A reference counter is a thread-safe counter, with special handling when it counts down to zero.
A reference counter is initialized with a call to fusion_ref_init(). When you’re done with it, you’ll call fusion_ref_destroy(), after which any further use of it will result in an error (unless you reinitialize it).
A call to fusion_ref_up() simply acquires a lock on the reference counter and increments it. Calling fusion_ref_down() acquires a lock and decrements the reference counter. An error will be returned if an attempt is made to decrement a counter that is already zero. You can check the value of a reference counter with fusion_ref_stat().
You can call fusion_ref_watch() to register a callback to be called whenever the counter is decremented to zero. It is not valid to place a watch on a reference counter while it is zero. Also, make sure you get it right the first time, for once a watch is in place it cannot be removed or replaced except by destroying the reference counter.
You can also lock a reference counter that is currently zero by calling fusion_ref_zero_trylock(), which will return an error if it’s not zero. If you want to block on a reference counter until it becomes zero and then lock it, fusion_ref_zero_lock() will do the trick (unless it is being watched, in which case you cannot block on it). You release your lock on the reference counter with a call to fusion_ref_unlock(). A reference counter can only be stated or destroyed while it is locked.
fusion_ref_inherit() sets up a relationship between two references. The first reference had the ref count of the inherited reference added to it, and they are linked -- ref_up/ref_down operations from the inherited reference also apply to this reference. If the inherited reference is destroyed, this reference will have its refcount decreased by the destroyed ref's ref count.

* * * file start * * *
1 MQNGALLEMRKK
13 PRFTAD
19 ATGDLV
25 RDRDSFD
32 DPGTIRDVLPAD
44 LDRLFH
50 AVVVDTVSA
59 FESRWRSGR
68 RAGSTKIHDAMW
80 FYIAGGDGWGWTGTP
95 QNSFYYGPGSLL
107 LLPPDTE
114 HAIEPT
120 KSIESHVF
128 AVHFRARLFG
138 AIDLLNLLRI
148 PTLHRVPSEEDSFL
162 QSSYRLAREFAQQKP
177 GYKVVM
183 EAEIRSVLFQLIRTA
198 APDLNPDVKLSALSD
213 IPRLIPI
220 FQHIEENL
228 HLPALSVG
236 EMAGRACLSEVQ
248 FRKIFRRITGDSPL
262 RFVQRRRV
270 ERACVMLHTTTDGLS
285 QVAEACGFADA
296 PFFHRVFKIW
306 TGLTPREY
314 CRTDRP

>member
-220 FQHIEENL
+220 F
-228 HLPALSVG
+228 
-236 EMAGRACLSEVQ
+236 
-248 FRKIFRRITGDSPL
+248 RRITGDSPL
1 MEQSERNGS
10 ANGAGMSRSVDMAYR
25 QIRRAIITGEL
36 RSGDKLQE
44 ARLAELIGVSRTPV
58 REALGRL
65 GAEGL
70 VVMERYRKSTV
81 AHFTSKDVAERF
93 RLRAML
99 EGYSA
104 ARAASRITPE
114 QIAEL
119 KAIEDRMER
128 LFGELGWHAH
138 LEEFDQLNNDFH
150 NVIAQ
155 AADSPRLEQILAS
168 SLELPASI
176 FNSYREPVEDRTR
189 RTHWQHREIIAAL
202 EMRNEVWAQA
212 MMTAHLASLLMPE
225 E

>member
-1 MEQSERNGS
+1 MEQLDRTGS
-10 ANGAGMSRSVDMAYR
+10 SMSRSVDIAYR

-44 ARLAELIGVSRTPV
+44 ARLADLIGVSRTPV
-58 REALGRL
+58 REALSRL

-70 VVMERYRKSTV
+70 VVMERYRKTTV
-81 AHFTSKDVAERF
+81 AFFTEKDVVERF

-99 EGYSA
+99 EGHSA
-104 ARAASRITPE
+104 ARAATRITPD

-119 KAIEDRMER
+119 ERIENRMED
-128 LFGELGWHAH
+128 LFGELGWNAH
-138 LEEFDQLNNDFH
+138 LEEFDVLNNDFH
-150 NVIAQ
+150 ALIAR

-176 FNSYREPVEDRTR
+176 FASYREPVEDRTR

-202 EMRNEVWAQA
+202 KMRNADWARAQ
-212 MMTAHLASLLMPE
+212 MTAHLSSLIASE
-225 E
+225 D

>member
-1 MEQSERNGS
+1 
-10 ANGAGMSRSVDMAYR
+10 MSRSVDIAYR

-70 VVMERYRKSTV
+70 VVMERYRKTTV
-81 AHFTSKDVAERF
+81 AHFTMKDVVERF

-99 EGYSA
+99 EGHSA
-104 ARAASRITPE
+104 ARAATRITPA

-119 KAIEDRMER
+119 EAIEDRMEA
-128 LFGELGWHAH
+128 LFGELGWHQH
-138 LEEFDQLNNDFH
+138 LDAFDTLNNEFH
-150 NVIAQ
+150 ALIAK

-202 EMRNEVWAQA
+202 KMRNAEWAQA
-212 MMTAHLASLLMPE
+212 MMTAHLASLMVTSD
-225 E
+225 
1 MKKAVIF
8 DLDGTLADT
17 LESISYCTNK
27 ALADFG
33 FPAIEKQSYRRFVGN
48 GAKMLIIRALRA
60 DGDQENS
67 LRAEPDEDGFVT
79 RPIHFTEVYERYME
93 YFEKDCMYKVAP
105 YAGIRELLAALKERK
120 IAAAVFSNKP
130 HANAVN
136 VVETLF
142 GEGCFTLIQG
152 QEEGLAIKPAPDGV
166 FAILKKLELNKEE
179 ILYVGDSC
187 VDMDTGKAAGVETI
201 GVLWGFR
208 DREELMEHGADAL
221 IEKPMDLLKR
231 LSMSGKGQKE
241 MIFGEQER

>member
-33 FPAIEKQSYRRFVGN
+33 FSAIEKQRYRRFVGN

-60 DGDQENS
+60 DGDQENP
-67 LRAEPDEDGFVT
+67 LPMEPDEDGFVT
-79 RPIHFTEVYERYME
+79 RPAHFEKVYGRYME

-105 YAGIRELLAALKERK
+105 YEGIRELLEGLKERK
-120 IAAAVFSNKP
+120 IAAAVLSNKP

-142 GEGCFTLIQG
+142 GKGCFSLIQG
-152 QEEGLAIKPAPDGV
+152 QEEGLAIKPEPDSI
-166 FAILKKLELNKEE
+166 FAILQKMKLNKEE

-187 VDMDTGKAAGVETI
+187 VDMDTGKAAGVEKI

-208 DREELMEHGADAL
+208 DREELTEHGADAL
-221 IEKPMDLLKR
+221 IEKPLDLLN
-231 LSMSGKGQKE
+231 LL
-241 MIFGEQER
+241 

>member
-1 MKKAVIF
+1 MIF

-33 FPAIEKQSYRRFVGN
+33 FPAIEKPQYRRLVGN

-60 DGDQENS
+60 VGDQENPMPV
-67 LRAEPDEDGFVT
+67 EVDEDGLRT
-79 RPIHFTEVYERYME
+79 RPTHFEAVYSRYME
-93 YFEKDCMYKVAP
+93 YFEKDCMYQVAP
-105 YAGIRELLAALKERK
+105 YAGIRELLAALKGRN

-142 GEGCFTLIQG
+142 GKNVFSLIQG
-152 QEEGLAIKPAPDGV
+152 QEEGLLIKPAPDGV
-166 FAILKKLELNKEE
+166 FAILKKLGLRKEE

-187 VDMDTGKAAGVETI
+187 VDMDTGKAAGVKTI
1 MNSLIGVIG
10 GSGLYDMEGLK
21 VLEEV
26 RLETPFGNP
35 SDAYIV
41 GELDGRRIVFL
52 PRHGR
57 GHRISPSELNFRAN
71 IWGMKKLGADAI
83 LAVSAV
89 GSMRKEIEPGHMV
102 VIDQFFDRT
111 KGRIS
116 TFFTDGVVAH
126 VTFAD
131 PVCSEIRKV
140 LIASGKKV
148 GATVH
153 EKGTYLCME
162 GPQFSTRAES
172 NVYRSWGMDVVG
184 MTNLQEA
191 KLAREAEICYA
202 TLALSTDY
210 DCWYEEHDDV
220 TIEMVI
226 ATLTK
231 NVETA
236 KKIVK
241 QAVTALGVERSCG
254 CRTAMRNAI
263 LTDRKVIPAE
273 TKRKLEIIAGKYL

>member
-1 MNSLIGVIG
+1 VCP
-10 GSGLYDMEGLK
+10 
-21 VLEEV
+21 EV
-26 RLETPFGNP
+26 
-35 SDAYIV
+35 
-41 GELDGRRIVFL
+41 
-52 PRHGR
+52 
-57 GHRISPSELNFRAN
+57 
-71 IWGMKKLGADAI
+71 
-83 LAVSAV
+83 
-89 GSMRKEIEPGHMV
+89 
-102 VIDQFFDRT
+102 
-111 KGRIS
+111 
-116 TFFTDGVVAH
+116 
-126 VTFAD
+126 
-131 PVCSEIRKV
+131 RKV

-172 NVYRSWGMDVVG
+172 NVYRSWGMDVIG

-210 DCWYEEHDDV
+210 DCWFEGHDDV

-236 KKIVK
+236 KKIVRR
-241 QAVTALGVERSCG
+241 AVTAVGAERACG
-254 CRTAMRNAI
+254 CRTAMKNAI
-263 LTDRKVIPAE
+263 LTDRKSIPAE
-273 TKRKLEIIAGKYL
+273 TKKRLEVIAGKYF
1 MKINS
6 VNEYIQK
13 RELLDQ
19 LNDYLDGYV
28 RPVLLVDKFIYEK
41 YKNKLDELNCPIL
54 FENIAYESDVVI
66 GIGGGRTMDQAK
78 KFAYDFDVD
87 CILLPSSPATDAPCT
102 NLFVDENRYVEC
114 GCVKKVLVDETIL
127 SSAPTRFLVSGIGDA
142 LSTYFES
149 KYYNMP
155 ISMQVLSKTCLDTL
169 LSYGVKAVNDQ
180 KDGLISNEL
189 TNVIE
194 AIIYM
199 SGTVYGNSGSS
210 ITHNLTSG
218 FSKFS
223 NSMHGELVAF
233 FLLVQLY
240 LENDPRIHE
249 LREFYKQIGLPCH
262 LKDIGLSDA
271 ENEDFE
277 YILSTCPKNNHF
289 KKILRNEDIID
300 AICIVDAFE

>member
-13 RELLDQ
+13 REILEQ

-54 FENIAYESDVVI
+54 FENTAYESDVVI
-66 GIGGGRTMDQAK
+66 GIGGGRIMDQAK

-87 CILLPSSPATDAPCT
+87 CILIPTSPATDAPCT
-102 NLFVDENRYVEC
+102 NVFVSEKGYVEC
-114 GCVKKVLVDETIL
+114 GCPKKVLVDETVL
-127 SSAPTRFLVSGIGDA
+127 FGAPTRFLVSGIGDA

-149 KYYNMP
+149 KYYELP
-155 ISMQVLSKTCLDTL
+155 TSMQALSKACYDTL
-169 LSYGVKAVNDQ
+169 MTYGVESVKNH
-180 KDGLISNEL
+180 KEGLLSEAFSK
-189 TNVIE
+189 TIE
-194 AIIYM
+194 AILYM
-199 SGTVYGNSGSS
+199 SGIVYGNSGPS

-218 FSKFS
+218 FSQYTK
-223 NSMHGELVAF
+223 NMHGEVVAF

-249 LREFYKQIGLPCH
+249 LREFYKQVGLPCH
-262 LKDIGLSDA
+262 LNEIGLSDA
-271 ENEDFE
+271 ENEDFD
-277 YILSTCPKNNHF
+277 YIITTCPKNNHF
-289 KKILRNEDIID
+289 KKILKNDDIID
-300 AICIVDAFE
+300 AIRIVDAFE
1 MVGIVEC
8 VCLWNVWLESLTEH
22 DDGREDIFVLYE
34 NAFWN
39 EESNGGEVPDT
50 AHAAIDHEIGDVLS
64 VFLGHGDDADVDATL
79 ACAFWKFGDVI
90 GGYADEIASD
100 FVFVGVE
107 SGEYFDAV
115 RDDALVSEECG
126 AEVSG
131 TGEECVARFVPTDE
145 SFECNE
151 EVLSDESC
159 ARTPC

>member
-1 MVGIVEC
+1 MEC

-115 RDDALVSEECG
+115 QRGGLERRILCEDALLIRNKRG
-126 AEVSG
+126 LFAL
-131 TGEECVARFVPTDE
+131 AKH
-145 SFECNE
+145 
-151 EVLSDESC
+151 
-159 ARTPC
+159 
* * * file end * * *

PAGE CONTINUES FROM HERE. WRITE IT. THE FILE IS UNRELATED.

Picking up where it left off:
(It seems like something may be missing in the implementation of the blocking lock… who signals the pthread cond variable?)
Multi-App: In the multi-app configuration the kernel device enables inter-process reference counting. In contrast to the single-app configuration which keeps the reference counter in the FusionRef variable you provide, the multi-app implementation keeps the actual counter in the kernel device and just stores its id in the FusionRef. In the multi-app configuration each reference counter keeps a global counter as well as a counter for each fusionee. When the global parameter to the up()/down() functions is true, the global counter is incremented/decremented, otherwise the counter for the current fusionee (process) is manipulated. In this configuration fusion_ref_stat() and the zero_lock functions use the sum of the global and all local counters.